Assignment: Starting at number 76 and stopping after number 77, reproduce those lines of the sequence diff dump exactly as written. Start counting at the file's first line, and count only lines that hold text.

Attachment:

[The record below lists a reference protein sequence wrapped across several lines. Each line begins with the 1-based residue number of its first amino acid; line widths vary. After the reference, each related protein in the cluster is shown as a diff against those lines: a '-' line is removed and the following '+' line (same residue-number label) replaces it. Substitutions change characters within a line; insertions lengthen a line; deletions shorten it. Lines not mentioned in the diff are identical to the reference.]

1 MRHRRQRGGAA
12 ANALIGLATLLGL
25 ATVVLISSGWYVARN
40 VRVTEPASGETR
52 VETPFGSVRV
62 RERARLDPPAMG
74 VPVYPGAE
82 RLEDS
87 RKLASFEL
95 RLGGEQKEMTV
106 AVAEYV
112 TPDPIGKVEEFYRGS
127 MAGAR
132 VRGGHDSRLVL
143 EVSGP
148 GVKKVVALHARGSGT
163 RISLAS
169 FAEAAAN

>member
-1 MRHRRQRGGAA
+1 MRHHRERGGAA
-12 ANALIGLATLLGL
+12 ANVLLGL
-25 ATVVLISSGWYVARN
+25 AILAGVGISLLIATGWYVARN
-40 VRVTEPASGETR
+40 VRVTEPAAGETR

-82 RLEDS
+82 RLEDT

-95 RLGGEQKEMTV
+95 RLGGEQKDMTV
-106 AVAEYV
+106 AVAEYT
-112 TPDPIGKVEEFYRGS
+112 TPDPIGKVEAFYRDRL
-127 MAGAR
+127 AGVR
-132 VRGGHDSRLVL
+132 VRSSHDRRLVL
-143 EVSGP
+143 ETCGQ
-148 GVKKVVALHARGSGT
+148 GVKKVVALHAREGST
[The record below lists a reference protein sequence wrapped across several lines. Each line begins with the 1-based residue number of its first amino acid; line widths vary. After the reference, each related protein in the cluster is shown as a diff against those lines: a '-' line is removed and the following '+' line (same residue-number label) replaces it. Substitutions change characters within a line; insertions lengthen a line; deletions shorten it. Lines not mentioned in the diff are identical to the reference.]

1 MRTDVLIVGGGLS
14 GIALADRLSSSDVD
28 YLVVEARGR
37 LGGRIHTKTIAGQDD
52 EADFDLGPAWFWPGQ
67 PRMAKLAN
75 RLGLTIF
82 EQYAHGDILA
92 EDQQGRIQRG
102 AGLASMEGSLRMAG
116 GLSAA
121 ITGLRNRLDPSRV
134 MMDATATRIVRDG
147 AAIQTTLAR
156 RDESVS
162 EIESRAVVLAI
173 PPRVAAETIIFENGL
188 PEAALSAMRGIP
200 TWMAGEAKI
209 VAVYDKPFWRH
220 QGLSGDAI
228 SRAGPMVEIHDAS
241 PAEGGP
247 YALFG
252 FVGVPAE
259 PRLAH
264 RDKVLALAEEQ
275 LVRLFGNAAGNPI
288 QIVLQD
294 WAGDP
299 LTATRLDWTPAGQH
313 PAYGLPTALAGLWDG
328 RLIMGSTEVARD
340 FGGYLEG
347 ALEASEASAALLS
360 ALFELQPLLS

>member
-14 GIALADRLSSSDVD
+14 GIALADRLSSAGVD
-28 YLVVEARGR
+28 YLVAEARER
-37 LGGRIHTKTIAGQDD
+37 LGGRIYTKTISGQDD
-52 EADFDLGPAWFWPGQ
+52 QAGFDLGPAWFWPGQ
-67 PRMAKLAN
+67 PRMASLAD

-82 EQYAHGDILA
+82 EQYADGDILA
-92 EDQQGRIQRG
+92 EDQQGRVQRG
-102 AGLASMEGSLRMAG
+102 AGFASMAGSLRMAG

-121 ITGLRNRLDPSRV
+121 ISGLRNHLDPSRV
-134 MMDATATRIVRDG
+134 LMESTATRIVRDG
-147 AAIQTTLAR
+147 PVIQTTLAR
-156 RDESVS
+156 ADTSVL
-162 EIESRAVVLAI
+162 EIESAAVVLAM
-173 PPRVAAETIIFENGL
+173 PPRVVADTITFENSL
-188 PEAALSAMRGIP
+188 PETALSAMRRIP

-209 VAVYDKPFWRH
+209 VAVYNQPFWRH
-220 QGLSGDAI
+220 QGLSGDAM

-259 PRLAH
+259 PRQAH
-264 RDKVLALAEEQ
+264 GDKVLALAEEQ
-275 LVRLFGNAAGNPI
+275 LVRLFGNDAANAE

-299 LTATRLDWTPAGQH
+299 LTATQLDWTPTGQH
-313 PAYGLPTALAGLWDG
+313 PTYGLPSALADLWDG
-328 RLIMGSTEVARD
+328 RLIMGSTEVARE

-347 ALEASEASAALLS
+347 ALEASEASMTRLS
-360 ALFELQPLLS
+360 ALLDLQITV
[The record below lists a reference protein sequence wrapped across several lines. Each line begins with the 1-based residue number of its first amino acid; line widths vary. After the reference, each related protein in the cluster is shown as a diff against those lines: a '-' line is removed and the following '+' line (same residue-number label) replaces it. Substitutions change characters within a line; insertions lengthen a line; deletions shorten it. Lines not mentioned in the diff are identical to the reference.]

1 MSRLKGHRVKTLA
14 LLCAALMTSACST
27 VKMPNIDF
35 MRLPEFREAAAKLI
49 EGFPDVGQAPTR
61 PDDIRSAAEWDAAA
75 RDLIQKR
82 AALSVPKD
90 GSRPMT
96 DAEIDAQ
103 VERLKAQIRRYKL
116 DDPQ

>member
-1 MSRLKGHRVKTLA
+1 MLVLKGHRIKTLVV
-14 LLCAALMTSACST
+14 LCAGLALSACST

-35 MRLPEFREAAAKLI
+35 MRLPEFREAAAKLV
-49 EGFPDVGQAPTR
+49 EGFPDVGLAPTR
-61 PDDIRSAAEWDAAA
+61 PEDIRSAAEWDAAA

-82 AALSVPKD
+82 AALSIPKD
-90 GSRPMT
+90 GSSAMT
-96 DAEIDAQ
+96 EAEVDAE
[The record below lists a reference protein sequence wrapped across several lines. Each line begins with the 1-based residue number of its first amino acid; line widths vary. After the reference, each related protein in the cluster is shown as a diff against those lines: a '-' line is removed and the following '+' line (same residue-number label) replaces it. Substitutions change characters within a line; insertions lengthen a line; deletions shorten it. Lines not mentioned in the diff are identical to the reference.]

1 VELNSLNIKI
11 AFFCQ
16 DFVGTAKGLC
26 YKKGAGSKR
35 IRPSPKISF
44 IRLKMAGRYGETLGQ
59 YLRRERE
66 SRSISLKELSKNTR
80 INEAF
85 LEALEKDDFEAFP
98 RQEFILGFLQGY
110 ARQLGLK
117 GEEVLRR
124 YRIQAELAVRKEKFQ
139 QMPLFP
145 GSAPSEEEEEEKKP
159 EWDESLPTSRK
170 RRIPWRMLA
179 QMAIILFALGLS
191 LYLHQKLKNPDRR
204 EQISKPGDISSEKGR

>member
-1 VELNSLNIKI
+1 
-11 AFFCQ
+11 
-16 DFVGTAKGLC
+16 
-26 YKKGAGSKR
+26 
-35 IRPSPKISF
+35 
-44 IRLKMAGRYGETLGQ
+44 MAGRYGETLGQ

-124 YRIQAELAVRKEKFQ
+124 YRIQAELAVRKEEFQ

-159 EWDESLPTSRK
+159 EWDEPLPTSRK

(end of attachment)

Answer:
299 LTATRLDWTPAGQH
313 PAYGLPTALAGLWDG